5. Interesting issue. Of course, breast-feeding in public per se should not be a problem. But I would agree doing it in uniform would be a breach of regulations. You can do it in your room, office, maybe even in the mess around people familiar with you, and if necessary in the restroom, but outdoors general rules for wearing of and conduct in uniform should apply. And judging from Ken's tales, an officer's correct answer to a situation where an underling has breached rules and regulations is "Gunny, do something."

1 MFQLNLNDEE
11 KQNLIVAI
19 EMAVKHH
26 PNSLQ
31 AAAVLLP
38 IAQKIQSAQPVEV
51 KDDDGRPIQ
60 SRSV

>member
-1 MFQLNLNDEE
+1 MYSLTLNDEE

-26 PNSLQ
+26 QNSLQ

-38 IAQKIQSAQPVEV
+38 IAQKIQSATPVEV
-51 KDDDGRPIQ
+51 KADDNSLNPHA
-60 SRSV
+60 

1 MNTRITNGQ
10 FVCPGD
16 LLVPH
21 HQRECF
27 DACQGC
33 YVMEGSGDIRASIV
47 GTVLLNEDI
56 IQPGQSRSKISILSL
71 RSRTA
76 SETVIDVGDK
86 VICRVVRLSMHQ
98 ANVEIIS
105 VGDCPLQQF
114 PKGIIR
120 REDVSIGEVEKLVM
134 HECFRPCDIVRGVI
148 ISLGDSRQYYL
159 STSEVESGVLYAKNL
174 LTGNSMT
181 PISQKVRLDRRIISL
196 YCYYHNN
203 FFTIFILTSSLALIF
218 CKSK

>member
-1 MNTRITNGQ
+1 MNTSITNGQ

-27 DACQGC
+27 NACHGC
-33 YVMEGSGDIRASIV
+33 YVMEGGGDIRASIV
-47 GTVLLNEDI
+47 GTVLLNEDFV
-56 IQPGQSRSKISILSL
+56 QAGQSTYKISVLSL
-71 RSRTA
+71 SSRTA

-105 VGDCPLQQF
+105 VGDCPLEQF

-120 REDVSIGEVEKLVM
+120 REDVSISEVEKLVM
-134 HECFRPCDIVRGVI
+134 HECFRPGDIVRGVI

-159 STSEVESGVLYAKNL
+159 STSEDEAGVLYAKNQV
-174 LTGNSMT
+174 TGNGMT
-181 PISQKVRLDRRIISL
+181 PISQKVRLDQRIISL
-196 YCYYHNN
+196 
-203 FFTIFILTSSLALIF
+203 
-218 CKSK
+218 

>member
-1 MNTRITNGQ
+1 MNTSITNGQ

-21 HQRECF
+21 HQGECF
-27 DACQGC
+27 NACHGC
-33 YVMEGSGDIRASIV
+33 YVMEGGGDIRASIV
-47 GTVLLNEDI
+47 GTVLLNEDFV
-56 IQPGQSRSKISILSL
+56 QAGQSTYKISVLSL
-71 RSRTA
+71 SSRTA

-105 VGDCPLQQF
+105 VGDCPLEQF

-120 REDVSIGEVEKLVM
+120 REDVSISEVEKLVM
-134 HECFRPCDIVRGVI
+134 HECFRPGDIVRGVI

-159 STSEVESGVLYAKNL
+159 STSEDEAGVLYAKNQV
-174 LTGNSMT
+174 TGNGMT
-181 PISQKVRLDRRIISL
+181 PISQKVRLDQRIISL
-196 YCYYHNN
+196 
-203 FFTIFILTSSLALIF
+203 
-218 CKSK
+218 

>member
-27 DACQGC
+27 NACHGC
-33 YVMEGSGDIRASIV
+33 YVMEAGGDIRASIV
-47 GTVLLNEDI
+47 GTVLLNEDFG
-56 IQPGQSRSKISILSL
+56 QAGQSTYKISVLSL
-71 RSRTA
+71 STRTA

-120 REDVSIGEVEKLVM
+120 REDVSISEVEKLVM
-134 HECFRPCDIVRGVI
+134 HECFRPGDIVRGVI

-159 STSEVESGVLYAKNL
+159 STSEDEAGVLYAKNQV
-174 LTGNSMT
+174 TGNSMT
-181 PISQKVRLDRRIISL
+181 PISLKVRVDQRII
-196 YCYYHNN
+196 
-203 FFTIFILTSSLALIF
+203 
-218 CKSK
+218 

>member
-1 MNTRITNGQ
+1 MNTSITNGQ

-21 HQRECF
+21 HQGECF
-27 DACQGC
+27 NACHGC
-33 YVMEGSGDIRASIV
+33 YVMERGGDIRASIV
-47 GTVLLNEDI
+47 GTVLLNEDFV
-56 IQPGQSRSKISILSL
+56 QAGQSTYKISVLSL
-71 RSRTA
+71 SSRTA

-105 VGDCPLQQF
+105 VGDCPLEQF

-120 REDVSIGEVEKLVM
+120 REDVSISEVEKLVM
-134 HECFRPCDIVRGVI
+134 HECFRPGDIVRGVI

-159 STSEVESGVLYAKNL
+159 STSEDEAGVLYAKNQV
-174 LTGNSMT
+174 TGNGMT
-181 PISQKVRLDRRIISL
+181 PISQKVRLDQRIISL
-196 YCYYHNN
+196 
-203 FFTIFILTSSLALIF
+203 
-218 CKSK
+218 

6. So IOW, prepare to defend the German coast and deny the Baltic approaches to competitors including Britain, and to protect your own commerce (including breaking a possible blockade) while raiding that of others? I guess this means coastal battleships geared towards deployment in inshore waters and the Baltic (something like a beefed-up Sverige class), with maybe a dreadnought squadron for the approaches not substantial enough to provoke Britain into an arms race, plus of course torpedo boats and mine warfare which actually were most employed in WW I. And cruisers for commercial warfare, which however would have to follow the British evolution into the battlecruiser in part, plus submarines. The Norway option is logical from a strategic point of view, but of course politically dicey. Even diplomatic overtures to secure Norwegian ports could prove troublesome. The novel harped a lot about how Britain pressured the neutrals against Germany by the same means of controling sea commerce, but of course it posited a perfidious Albion never allowing Germany to innocently spread its Deutschtum in the world (though the author is actually not unsympathetic to Britain as "another Germanic people" and quite matter-of-factly in his portrayal of British naval leaders, if unfortunately ruled by bloodsucking international capitalists).